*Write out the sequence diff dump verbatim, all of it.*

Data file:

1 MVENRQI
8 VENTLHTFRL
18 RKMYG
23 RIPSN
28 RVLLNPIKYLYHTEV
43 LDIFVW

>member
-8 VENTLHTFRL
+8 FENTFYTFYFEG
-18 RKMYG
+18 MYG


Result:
1 MVENRQI
8 VENTLHTFRL
18 RKMYG
23 RIPSN
28 RVLLNPIKYLYHTEV
43 LDIFVW

>member
-8 VENTLHTFRL
+8 FENTFYTFYFEG
-18 RKMYG
+18 MYG